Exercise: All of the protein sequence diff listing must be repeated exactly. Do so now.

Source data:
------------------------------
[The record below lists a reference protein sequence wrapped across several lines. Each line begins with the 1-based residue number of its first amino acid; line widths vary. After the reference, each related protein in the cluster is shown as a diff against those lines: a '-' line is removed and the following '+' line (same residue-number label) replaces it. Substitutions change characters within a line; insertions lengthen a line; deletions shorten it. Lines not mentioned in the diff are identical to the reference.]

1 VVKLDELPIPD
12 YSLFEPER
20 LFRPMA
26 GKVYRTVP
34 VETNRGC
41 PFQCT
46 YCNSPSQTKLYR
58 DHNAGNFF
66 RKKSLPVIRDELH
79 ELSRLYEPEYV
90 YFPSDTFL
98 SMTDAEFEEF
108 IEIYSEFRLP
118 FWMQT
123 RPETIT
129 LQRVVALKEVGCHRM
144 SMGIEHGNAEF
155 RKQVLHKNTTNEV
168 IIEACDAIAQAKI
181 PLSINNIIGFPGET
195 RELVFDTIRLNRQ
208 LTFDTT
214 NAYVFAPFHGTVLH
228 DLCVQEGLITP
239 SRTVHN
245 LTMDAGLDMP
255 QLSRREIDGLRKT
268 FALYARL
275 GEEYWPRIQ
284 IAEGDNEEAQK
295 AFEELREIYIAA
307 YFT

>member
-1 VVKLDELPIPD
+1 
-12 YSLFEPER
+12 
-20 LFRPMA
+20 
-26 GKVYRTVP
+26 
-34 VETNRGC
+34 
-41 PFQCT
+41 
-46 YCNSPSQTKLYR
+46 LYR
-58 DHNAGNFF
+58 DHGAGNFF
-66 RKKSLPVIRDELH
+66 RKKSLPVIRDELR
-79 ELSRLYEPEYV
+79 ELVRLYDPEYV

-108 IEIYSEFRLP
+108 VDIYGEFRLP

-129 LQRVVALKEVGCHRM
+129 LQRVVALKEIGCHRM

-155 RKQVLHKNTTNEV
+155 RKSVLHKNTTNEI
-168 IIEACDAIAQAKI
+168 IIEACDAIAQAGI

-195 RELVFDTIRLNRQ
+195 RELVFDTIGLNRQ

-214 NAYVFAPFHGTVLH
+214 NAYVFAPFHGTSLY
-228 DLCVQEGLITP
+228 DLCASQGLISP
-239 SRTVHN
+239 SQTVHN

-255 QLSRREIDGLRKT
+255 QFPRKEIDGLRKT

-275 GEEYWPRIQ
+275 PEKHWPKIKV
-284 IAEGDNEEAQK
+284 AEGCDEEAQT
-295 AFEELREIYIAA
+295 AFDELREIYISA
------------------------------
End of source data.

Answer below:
[The record below lists a reference protein sequence wrapped across several lines. Each line begins with the 1-based residue number of its first amino acid; line widths vary. After the reference, each related protein in the cluster is shown as a diff against those lines: a '-' line is removed and the following '+' line (same residue-number label) replaces it. Substitutions change characters within a line; insertions lengthen a line; deletions shorten it. Lines not mentioned in the diff are identical to the reference.]

1 VVKLDELPIPD
12 YSLFEPER
20 LFRPMA
26 GKVYRTVP
34 VETNRGC
41 PFQCT
46 YCNSPSQTKLYR
58 DHNAGNFF
66 RKKSLPVIRDELH
79 ELSRLYEPEYV
90 YFPSDTFL
98 SMTDAEFEEF
108 IEIYSEFRLP
118 FWMQT
123 RPETIT
129 LQRVVALKEVGCHRM
144 SMGIEHGNAEF
155 RKQVLHKNTTNEV
168 IIEACDAIAQAKI
181 PLSINNIIGFPGET
195 RELVFDTIRLNRQ
208 LTFDTT
214 NAYVFAPFHGTVLH
228 DLCVQEGLITP
239 SRTVHN
245 LTMDAGLDMP
255 QLSRREIDGLRKT
268 FALYARL
275 GEEYWPRIQ
284 IAEGDNEEAQK
295 AFEELREIYIAA
307 YFT

>member
-1 VVKLDELPIPD
+1 
-12 YSLFEPER
+12 
-20 LFRPMA
+20 
-26 GKVYRTVP
+26 
-34 VETNRGC
+34 
-41 PFQCT
+41 
-46 YCNSPSQTKLYR
+46 LYR
-58 DHNAGNFF
+58 DHGAGNFF
-66 RKKSLPVIRDELH
+66 RKKSLPVIRDELR
-79 ELSRLYEPEYV
+79 ELVRLYDPEYV

-108 IEIYSEFRLP
+108 VDIYGEFRLP

-129 LQRVVALKEVGCHRM
+129 LQRVVALKEIGCHRM

-155 RKQVLHKNTTNEV
+155 RKSVLHKNTTNEI
-168 IIEACDAIAQAKI
+168 IIEACDAIAQAGI

-195 RELVFDTIRLNRQ
+195 RELVFDTIGLNRQ

-214 NAYVFAPFHGTVLH
+214 NAYVFAPFHGTSLY
-228 DLCVQEGLITP
+228 DLCASQGLISP
-239 SRTVHN
+239 SQTVHN

-255 QLSRREIDGLRKT
+255 QFPRKEIDGLRKT

-275 GEEYWPRIQ
+275 PEKHWPKIKV
-284 IAEGDNEEAQK
+284 AEGCDEEAQT
-295 AFEELREIYIAA
+295 AFDELREIYISA